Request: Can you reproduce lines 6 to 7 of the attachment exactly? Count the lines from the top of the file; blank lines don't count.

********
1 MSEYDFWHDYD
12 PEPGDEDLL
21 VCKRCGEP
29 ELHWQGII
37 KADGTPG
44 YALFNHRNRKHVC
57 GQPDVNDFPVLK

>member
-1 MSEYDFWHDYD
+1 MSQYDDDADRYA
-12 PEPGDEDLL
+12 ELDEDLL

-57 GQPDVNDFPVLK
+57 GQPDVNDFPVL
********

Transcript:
44 YALFNHRNRKHVC
57 GQPDVNDFPVLK